My mom finally ran out of things to say.
Mother is never at a loss for words. She has a poem for every occasion, a book suggestion for each situation (think Higgins from Magnum), a note card half written before you can say “love you, bye” as you ring off the phone. You can’t miss Mother. She is bouncy and loud, a 62-year-old Chihuahua-toting Carolina girl to her bones, bubbly and energetic and always ready to bring a lace table cloth, a white Harris Teeter sheet cake and a case of Mich Lite to a party or ride shotgun for a shopping spree, I suspect, at times, with a case of Mich Lite along for the ride.
A few weeks ago, when I broke the news that my husband has cancer, specifically Stage 2 lymphoma, and would need a huge surgery and chemotherapy, Mother was out the gate with encouragement and support. How were we? What did Troy need? What did the girls need? God’s got this, there’s no need for worry on our part. God has it settled and solved already. It’s taken care of. What did we need her to do? How were we?
I forget, however, that she often takes her cues from me. If I’m happy, she’s happy. So if I’m quiet and blue, so is she. We’ve been through some things, and she is learning how I am in a crisis. A couple days ago, as she listened to my daily litany of test reports, doctor reports, scan diagnoses, as she listened to me slog through descriptions and acronyms – PET, RCHOP, MRI – she grew quieter. She asked fewer questions, offered less support.
Finally, I ended the list and fell silent. I couldn’t talk anymore. Just couldn’t keep it up without falling apart. And we sat holding on different ends of the phone line, Mother remained so quiet that I could hear her swallow the lump in her throat. She had run out of pep talks, inspirational messages, encouragement.
“I hate you all are going through this,” she finally said.
“Thanks, Mom.” It was so simple, but it was honest, and it made me feel better.
There’s no right, no wrong. What do you say? What can you say? “Cancer” and “chemo” pretty much say it all. It’s hard. So, say what you feel. Do what you feel.
A friend called me from a bar in the Hamptons or on Martha’s Vineyard or one of those places stocked by Insanely Beautiful People. She, who is beautiful on the outside but much more so on in the inside, was a few drinks into a night. She has fought off a rare cancer, had to move to NY for a while to be in the hospital, had to fight doctors in order to get seen, even. So she knows.
She calls me “D’art.”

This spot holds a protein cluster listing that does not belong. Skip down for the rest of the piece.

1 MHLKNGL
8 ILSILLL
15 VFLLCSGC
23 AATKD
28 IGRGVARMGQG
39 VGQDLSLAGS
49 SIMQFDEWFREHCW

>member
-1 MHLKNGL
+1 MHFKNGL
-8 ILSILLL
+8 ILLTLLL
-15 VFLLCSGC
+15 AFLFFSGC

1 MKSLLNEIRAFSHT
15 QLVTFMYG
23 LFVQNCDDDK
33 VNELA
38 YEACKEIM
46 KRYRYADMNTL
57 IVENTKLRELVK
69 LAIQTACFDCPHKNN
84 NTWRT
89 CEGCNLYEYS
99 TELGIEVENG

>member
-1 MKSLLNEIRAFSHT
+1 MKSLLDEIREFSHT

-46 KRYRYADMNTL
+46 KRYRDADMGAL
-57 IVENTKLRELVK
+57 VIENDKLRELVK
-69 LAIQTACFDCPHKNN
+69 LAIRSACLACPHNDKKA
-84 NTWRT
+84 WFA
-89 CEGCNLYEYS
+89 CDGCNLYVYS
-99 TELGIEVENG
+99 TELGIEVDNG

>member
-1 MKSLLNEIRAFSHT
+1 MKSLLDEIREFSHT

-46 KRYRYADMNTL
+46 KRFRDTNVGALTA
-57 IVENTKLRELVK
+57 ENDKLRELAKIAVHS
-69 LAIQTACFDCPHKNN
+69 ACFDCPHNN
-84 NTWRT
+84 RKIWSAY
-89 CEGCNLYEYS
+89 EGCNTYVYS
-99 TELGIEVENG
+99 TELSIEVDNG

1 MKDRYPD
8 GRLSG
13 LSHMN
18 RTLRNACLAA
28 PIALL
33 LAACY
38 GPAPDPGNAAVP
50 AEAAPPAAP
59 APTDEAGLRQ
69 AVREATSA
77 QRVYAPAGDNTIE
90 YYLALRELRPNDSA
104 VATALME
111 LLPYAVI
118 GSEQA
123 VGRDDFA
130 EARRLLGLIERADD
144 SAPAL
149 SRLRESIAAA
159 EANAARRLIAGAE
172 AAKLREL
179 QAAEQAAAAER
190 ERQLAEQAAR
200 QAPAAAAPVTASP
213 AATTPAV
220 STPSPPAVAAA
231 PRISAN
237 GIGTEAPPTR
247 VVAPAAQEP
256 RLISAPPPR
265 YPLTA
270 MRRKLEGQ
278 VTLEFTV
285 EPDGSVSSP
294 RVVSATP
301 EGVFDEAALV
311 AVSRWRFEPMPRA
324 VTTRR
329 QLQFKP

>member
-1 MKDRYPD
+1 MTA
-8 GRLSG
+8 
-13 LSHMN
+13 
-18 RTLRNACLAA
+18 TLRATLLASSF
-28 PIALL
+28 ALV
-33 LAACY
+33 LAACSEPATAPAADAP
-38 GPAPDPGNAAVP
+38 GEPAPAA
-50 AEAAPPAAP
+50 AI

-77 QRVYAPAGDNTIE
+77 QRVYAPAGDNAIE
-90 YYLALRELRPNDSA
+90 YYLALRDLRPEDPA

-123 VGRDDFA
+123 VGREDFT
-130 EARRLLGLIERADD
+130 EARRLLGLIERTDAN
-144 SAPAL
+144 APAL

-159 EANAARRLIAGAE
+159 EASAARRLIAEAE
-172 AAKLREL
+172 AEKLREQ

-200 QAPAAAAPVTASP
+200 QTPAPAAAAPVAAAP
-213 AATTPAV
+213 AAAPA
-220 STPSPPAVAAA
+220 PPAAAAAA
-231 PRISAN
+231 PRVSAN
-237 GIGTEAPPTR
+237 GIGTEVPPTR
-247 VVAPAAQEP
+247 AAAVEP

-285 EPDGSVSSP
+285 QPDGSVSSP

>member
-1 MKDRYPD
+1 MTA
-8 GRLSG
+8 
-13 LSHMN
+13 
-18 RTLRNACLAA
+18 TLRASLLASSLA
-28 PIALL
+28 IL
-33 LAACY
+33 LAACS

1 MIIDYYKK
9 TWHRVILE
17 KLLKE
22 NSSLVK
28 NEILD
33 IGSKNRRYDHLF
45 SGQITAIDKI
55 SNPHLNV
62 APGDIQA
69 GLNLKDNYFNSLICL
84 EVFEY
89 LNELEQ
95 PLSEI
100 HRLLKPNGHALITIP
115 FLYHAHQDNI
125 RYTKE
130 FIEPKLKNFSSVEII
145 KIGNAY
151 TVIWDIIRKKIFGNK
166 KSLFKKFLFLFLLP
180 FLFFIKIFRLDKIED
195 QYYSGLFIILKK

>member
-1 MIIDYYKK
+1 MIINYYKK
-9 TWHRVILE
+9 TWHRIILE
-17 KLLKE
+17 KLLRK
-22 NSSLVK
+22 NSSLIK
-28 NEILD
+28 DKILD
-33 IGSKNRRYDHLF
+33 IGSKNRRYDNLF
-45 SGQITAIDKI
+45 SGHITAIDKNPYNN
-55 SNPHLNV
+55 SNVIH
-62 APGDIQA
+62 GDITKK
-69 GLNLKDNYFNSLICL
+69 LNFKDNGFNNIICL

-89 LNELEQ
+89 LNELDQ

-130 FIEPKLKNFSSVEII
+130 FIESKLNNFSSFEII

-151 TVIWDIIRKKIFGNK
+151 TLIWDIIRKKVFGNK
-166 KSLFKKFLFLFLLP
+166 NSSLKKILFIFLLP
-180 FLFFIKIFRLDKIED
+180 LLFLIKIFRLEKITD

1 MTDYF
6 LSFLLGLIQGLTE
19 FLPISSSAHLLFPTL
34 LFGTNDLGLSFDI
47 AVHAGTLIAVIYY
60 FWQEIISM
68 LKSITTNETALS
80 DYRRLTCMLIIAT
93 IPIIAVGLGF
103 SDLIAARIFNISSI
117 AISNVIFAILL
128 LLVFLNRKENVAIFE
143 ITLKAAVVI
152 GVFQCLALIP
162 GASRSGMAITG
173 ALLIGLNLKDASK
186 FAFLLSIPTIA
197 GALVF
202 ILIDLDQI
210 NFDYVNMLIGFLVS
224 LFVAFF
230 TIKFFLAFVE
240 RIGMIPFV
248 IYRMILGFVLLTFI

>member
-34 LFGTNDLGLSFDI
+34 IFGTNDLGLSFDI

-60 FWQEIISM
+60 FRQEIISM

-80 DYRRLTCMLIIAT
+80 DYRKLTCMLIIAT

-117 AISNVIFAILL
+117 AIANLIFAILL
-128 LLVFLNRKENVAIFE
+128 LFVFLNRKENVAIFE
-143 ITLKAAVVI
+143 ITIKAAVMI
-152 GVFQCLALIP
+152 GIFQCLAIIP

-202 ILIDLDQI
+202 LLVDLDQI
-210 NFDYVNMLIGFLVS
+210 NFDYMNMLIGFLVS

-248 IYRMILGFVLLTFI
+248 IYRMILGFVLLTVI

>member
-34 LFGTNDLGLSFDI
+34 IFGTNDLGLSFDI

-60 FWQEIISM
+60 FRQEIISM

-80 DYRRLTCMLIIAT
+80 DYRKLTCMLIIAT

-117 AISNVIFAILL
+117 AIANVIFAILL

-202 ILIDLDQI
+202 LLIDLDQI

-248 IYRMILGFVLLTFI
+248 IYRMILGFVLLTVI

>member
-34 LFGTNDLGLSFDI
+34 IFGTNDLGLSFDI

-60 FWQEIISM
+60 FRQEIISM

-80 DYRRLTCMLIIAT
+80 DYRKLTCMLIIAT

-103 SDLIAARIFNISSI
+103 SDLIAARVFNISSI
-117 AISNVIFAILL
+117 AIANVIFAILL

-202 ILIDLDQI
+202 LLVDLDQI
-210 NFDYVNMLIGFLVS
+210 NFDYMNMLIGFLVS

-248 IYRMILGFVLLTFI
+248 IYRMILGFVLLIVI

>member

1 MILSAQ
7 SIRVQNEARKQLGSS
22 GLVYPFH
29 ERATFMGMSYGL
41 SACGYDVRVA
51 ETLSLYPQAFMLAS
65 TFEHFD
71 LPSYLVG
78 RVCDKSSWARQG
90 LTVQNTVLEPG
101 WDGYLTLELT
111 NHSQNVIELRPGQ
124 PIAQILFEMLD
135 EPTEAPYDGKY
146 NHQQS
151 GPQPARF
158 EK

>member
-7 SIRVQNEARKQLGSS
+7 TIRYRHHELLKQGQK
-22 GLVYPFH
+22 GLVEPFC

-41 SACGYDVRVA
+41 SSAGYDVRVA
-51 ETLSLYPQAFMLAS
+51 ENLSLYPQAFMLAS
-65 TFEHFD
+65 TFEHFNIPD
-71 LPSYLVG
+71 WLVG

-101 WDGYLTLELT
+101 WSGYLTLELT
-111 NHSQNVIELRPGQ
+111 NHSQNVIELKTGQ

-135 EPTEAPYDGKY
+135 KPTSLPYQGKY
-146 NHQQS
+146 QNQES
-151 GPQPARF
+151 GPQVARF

“D’art,” she says, and I can almost hear ice clink against the Baccarat, “look. Cancer sucks. There’s no way around it. And this idea of being brave? You don’t have to be. This is your LSF. Of course you’re scared.”
We were quiet for a minute. I’d forgotten that she knew I sometimes refer to Troy as my LSF, my long-suffering husband. He has put up with my bad pool, Upstate temper and ill-delivered jokes for about 21.5 years longer than I thought he would.
Hearing my friend’s words made me feel better. It was good to have permission to break down.
We are adjusting to a “new normal,” which seems to be a stripped-down version of life, an adrenaline-fueled march through the necessary with sharp attention paid to the immediate and life-sustaining, then the next most immediate, and so on. I think in science this is called “fight or flight,” or “crisis mode.” Most necessary: Make sure the hubs and kids have what they need and are as comfortable as possible. Least necessary: The embarrassing five-foot-tall weeds that have grown in my flowerbeds, which puts me up for the wrath of the HOA (really, I WANT them to say something).
We had told Alex’s soccer coach that she might not make some practices, maybe would miss some games. On the first day of practice, we stopped by to explain in person and to make sure we knew our dates for snack supply.
Our kids have played for this league for seven years. They have known some of the players since they were toddlers. Slowly, word got around the soccer complex, and the gathering around our Pacifica grew.
Marie, a former neighbor and a dear friend, came loping across the parking lot. We have known her and her parter since 2000, when they had one kid and not four, when we weren’t aware that our daughters both have epilepsy, when we would toboggan down the street on snow days and laugh when we hit the mailboxes and garages.
Marie climbed into the back seat, reached over to the front, threw her arms around Troy, and hugged him like it would pass along life.
Over the weeks, we have received cards and text messages, Facebook PMs, phone calls, everything but telegrams, carrier pigeon and SOS code. A dear friend said he “needed” to know that we were OK. If I had said anything but “yes,” if I had hesitated in that “yes,” he or his wife would have been here mo rickey tick, as the Marines say. Another friend said she just needed to hear the word, and she was in her truck and on the way up to play Rock and Roll Trivial Pursuit with the girls. She is like my sister. I’m not sure she knows that.
My little sister skipped church to visit.
Somebody – we don’t know who – cut our grass one day.
Our fridge is stocked with really yummy food: lasagna, spinach soup, tortellini. Palatable, because I didn’t cook it.
Friends old and new have offered to care for our children. Carpool? Errands? Grocery? Beauty parlor trip? Say the word.
It makes me realize we aren’t alone. And as hard as this is, as scared as I am, as worried as I am about when the adrenaline wears off and when that poison starts going through LSF’s veins, I’m often in tears at the grace we’ve been shown.
And that, oddly, makes me feel better.